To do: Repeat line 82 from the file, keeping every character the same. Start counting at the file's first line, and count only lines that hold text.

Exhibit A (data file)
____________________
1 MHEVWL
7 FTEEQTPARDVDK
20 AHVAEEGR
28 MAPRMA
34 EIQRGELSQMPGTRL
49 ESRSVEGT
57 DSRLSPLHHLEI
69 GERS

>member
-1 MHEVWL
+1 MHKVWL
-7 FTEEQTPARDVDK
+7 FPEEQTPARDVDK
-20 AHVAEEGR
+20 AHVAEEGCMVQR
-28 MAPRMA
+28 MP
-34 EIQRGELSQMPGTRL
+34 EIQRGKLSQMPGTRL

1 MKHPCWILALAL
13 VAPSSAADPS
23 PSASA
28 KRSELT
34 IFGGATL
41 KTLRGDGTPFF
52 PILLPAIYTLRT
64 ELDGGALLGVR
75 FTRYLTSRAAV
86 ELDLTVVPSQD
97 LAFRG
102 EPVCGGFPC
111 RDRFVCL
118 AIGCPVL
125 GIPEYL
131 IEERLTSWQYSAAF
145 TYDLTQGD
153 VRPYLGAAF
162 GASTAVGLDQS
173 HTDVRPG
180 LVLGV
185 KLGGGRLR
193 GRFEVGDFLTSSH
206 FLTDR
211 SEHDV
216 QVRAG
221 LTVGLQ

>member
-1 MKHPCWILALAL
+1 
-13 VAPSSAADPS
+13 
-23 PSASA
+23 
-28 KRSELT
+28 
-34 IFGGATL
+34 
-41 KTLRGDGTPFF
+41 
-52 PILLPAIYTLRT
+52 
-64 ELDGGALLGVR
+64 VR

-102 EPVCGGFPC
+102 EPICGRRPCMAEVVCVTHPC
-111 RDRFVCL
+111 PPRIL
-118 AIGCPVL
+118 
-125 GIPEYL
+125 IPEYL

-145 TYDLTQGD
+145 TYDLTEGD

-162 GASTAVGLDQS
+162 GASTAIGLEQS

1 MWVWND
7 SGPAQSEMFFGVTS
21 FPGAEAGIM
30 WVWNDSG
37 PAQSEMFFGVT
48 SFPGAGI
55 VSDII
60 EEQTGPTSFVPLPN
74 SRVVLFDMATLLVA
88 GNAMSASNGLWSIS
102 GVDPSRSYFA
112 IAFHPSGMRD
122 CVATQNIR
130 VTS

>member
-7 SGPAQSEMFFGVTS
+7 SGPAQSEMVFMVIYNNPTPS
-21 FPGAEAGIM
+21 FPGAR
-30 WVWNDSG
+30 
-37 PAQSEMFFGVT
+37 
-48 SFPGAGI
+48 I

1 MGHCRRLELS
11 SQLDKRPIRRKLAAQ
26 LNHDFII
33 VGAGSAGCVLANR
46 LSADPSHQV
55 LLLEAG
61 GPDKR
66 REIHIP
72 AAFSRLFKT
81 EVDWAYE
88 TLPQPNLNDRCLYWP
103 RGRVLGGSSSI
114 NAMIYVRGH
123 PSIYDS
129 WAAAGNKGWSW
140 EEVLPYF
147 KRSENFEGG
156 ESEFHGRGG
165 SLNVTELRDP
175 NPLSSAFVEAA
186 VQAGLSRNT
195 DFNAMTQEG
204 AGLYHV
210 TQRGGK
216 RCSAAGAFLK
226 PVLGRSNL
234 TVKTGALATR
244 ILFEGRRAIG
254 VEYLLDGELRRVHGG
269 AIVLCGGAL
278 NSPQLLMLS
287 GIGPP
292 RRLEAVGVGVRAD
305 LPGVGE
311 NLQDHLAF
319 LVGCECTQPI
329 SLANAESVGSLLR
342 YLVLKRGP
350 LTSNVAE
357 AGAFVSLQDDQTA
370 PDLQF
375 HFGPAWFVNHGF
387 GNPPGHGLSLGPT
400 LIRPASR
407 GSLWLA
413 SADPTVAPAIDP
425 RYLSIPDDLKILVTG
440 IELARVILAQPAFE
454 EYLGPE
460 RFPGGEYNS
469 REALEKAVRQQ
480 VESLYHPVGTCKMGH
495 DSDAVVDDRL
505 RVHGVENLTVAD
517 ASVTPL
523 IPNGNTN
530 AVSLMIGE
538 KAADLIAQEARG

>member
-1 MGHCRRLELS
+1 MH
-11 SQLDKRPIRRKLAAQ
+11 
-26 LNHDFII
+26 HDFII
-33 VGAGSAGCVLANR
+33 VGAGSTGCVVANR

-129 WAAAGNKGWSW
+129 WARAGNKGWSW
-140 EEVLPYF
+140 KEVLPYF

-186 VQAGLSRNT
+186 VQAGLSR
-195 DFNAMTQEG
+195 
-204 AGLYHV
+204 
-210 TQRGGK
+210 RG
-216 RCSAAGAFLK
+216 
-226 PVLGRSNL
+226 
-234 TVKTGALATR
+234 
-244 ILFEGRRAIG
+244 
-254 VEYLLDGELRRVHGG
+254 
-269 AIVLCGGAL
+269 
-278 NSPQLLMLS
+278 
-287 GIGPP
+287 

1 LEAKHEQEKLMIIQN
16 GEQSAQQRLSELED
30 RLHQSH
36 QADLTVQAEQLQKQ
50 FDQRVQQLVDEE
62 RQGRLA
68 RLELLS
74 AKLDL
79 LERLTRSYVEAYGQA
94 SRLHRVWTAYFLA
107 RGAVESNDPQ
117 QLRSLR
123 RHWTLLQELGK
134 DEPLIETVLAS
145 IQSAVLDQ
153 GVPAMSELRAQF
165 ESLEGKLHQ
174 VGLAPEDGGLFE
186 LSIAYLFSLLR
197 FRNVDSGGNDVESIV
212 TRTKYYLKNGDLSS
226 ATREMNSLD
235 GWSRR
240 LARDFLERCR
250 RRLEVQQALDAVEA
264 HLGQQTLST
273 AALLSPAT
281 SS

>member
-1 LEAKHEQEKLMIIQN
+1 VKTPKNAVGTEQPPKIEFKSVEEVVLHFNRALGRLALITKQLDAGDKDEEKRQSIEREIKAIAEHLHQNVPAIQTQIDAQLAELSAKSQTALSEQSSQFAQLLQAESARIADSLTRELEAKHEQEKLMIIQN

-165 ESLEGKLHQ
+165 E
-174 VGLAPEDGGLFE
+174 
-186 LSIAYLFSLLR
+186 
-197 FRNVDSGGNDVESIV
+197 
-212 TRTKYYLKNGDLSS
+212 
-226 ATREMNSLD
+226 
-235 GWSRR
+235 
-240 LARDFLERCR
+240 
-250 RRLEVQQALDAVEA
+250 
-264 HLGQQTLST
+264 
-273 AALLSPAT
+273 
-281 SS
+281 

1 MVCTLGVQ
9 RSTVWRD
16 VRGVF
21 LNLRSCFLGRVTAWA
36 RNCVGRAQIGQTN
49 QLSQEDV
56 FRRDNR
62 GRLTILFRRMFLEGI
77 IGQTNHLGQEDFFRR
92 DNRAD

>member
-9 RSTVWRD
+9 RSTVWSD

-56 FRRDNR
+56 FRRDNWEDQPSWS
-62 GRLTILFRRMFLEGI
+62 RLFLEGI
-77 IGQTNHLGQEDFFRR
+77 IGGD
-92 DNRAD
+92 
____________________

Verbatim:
55 VSDII